Contribution of leukocytes to the induction and resolution of the acute inflammatory response in chickens

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Abstract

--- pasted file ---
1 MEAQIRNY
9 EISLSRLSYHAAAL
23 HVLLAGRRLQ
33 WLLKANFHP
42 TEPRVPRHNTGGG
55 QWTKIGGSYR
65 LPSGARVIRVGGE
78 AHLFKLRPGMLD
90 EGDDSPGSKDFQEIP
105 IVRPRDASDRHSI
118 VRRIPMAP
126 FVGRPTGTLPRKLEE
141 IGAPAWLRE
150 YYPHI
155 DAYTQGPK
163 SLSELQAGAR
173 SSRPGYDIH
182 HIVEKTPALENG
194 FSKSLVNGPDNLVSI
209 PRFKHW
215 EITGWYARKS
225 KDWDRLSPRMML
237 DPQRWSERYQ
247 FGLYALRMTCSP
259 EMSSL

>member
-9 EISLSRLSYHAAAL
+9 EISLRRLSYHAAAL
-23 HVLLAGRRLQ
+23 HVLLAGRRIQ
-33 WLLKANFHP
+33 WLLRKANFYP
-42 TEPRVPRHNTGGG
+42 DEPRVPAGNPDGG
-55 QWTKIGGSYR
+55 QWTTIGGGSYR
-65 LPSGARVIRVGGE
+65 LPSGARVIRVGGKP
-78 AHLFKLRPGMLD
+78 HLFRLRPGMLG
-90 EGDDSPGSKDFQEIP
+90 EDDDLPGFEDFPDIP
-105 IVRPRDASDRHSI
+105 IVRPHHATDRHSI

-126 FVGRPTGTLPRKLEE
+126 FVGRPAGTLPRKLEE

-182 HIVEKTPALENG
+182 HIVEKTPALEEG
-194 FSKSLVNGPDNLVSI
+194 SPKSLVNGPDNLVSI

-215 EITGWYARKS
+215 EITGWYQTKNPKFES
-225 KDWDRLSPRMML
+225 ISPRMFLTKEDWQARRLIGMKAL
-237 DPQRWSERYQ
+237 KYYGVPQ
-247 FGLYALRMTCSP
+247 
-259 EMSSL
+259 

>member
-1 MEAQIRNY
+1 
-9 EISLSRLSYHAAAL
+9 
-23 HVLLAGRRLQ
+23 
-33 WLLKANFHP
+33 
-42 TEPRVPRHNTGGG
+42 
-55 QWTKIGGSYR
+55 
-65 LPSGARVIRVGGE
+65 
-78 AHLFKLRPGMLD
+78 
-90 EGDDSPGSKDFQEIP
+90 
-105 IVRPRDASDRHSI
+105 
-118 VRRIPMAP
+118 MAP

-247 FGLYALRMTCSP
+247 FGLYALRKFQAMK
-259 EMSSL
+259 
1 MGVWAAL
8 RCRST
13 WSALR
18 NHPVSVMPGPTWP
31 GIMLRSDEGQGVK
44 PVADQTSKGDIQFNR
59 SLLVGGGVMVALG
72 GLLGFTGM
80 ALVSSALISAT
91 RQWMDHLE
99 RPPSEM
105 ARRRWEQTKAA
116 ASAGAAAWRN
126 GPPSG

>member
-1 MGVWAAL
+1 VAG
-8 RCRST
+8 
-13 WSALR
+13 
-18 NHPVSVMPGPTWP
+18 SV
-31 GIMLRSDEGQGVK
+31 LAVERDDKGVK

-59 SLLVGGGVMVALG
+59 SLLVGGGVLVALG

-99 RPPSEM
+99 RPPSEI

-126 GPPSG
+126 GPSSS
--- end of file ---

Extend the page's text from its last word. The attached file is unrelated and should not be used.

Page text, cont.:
A successful immune response against invading pathogens relies on the efficient activation of host defense mechanisms and a timely return to immune homeostasis. Despite their importance, these mechanisms remain ill-defined in most animal groups. This study focuses on the acute inflammatory response of chickens, important both as an avian model with a unique position in evolution as well as an increasingly notable target of infectious zoonotic diseases. We took advantage of an in vivo self-resolving intra-abdominal challenge model to provide an integrative view of leukocyte responses during the induction and resolution phases of acute inflammation. Our results showed rapid leukocyte infiltration into the abdominal cavity post zymosan challenge (significant increase as early as 4 h), which was dominated by heterophils. Peak leukocyte infiltration and ROS production reached maximum levels at 12 h post challenge, which was significantly earlier than comparative studies in teleost fish and mice. Both heterophils and monocyte/macrophages contributed to ROS production. Local leukocyte infiltration was preceded by an increase in peripheral leukocytes and a drop in the number of bone marrow leukocytes. The proportion of apoptotic leukocytes increased following peak of acute inflammation, rising to significant levels within the abdominal cavity by 48 h, consistent with other indicators for the resolution of inflammation. Importantly, comparison of chicken phagocytic responses with those previously shown in agnathan, teleost and murine models suggested a progressive evolutionary shift towards an increased sensitivity to pro-inflammatory pathogen-derived particles and decreased sensitivity towards homeostatic stimuli. Thus, while significant conservation can be noted across the immune systems of endotherms, this study highlights additional unique features that govern the induction and resolution of acute inflammation in the avian system, which may be relevant to disease susceptibility and performance.

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